ICS 361, Artificial Intelligence Programming

Assignment 5

In Prolog, write a program to solve the Brainbashers' marathon logic puzzle. In particular, define a functor, race(List), that will return a list, List, of the marathon contestants in finishing order with the first place runner at the head of the list, the second place runner second in the list, etc. The last place runner should be last in the list.

After successfully writing the race(Result) program, investigate whether any of the spectators' notes are redundant. That is, if you leave out a particular spectator's notes from the race program (just comment out the line for a spectator), does that lead to multiple possble finishing orders? For example, does leaving out the information from spectator 1 that "Terry Tipton finished after Lisa Limperton and Betty Brent, but before Michael Miller." lead to multiple solutions, or is there still enough information from the other spectators to limit the result to a single unique solution?

If any spectator's notes are redundant, then write a version of the race program called raceShort that gives the same answer as race, but without the redundant spectator's notes. Likewise, if leaving out any spectator's notes would lead to multiple solutions, write a version of race called raceAmbiguous that is missing that required spectator's notes leading to multiple solutions (after typing ';' after the first displayed solution).

Include a test run of your program showing all possible solutions by typing ';' until Prolog returns false for race, raceShort (if applicable), and raceAmbiguous (if applicable). Note that SWI-Prolog may nt display all of the elements of the list because it is too long. Just type 'w' to Prolog to reprint the entire answer in full (see SWI-Prolog's Help: I want the whole answer). After the first 'w', all subsequent printing will be in full (until you type a 'p' to get back to the default printing behavior).

For documentation, add a line or two for every new predicate that describes the meaning of the predicate and the relationship(s) of its arguments. Note that the start of comment character in Prolog is a %.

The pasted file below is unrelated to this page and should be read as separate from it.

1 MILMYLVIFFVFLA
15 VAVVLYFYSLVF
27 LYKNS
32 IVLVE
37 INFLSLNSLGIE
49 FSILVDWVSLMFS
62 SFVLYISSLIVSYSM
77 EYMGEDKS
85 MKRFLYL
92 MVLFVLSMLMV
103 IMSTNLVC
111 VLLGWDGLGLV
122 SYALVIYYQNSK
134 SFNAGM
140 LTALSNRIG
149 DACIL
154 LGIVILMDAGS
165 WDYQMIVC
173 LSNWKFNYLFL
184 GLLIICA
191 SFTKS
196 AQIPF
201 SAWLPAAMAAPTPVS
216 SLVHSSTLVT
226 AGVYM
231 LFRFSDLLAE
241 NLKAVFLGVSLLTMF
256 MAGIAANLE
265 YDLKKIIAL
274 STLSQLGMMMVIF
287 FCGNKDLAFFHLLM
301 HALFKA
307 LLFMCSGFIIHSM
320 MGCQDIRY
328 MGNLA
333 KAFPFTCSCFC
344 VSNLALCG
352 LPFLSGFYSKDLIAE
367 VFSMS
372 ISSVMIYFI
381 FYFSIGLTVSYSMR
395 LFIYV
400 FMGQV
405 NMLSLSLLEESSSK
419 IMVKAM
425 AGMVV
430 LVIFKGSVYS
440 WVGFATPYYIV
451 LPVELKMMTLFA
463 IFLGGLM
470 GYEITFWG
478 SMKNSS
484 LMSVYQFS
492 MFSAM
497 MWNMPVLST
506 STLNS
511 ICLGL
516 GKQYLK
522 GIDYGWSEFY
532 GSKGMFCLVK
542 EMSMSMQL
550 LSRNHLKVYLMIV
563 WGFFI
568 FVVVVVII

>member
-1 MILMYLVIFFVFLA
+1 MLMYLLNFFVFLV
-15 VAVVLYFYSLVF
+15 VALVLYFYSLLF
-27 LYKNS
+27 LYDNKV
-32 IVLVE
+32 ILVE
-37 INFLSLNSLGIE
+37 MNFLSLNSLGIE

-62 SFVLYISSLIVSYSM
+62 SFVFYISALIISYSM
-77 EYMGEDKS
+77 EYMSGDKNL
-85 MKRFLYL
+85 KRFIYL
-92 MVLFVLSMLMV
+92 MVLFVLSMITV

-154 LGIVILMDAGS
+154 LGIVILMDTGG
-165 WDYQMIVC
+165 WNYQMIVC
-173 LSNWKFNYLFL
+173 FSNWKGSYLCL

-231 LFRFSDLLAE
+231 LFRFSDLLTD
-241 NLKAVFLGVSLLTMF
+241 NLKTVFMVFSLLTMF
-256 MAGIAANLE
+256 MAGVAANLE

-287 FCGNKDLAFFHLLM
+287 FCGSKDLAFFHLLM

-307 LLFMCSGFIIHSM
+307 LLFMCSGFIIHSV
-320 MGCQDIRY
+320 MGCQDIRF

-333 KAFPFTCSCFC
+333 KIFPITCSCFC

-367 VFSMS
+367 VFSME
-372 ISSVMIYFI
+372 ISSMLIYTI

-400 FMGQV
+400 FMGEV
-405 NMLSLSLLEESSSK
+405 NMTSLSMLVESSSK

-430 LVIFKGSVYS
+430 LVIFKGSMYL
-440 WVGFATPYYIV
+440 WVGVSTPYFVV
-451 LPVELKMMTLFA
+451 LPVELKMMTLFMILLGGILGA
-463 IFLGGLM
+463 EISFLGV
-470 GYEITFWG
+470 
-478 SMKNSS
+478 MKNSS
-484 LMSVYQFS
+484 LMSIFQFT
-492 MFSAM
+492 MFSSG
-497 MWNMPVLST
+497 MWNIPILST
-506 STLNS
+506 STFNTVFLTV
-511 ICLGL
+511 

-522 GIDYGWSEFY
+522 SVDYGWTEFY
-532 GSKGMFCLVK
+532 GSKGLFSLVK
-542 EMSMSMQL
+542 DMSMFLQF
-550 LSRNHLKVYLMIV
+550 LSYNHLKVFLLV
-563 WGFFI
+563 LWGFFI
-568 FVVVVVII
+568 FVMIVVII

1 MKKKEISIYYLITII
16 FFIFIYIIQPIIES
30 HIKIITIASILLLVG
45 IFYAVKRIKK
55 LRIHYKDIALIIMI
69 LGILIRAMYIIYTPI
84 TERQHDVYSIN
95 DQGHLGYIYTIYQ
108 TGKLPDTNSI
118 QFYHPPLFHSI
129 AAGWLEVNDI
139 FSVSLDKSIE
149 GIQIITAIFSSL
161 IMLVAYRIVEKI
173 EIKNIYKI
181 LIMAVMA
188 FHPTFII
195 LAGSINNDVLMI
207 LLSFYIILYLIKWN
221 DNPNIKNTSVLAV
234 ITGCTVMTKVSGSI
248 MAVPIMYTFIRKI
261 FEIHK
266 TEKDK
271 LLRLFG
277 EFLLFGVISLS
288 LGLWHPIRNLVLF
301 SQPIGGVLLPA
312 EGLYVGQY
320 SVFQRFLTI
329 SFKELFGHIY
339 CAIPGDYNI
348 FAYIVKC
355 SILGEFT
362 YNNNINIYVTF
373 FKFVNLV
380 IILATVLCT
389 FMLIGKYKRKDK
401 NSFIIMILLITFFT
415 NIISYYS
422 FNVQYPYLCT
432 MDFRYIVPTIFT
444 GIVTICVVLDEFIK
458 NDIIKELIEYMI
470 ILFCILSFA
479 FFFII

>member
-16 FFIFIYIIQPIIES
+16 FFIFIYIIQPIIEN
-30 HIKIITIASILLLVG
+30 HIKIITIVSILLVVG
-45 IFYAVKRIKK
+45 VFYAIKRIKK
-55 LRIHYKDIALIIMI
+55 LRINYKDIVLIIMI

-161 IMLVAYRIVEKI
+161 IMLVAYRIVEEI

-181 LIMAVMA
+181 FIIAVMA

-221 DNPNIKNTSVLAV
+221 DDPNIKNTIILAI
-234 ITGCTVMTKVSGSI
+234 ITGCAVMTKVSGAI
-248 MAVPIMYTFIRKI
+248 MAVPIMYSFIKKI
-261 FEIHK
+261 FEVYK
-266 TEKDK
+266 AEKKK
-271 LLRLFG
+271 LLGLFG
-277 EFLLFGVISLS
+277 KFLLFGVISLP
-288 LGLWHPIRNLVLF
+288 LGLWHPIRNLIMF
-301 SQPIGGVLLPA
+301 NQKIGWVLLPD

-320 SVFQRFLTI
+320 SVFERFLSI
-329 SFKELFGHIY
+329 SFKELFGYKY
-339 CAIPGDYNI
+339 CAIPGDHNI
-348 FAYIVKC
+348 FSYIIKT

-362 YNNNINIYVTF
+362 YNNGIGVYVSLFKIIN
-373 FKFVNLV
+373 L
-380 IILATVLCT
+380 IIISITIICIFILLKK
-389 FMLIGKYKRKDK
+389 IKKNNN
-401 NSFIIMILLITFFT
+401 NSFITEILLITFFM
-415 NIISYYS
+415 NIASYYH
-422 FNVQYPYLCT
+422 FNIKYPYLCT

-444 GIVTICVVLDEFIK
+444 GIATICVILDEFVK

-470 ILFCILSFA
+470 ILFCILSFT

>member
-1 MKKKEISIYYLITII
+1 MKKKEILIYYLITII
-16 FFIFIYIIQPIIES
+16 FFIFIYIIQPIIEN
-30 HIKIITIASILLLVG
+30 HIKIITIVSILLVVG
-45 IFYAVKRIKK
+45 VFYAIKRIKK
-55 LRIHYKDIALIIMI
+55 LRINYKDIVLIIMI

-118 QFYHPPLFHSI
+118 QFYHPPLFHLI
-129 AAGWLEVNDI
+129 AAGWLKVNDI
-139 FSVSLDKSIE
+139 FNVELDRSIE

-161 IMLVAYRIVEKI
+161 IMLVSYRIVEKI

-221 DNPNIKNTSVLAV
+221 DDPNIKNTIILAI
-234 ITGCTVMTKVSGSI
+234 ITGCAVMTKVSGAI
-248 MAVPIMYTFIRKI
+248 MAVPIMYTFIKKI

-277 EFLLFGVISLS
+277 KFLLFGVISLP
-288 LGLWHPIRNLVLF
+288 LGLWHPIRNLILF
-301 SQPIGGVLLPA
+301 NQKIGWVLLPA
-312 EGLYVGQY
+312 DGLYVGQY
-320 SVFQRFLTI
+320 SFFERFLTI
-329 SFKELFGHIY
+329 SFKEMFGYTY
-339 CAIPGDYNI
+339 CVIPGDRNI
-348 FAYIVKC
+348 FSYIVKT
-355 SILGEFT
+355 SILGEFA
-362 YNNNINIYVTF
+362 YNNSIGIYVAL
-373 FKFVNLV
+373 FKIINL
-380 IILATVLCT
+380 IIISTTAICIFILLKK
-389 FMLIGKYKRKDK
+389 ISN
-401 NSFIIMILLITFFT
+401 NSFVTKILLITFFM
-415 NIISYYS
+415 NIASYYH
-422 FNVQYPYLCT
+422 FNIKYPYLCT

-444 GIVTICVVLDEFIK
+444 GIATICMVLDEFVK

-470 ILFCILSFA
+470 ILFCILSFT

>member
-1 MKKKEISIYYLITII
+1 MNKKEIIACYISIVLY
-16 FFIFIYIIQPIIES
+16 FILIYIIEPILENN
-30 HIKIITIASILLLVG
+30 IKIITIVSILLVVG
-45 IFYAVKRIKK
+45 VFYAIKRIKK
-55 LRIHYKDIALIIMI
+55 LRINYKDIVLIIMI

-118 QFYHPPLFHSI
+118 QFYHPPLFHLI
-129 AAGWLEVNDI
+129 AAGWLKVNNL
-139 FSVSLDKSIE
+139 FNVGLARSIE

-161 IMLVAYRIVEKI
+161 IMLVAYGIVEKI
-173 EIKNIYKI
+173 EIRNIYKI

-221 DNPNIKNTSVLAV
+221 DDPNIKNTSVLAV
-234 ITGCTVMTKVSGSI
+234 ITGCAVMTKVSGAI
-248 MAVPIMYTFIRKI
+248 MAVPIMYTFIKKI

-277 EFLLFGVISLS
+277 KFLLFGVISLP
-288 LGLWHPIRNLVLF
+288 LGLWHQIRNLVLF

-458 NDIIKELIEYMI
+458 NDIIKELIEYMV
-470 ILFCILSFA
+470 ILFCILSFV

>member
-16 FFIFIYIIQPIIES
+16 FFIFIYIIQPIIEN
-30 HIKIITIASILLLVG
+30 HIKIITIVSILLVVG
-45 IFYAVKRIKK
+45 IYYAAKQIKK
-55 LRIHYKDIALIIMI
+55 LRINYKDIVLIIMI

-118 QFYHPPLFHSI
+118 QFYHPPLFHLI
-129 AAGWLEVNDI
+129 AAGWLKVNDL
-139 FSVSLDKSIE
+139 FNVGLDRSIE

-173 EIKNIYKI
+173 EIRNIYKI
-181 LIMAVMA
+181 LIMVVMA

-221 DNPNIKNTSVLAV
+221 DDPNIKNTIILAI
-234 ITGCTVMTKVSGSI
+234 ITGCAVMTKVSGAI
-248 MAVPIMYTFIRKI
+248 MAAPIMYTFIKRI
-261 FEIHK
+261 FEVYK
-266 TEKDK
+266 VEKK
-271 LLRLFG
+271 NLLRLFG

One of the presuppositions of the problem is that a runner cannot finish in more than one position. For example, Lisa Limperton cannot come in both first and fourth. To implement this constraint, I recommend using the Prolog permutation functor. The List result of race(List) is a permutation of the racers competing in the BrainBashers marathon. To convert the place of a contestant in List into a counting number so that you can compare the finishing positions, I recommend using nth1. For example, nth1(P, List, paulPeterson) will put the position number of paulPeterson within List into the variable P. Now you can use '<' and '>' to compare P with the finishing order of other racers.

There are 10! = 3,628,800 different race result orderings that Prolog has to try, so depending on the speed of your computer, you may have to wail a few minutes for Prolog to finish trying them all.

To save a log of your Prolog session to a file, use the protocol('mylog.txt'). predicate followed by noprotocol.

My solution for race(L) is 24 lines of code, not counting blank lines, comment lines or raceSHort/raceAmbiguous. If your solution is taking much longer, you are probably doing something wrong and should come see me for help.


Submit by zipping together your source code files (e.g., a5.pl) and your typescript file (e.g., typescript.txt) into a5.zip and then upload a5.zip to Assignment 5 on Laulima.

David N. Chin / Chin@Hawaii.Edu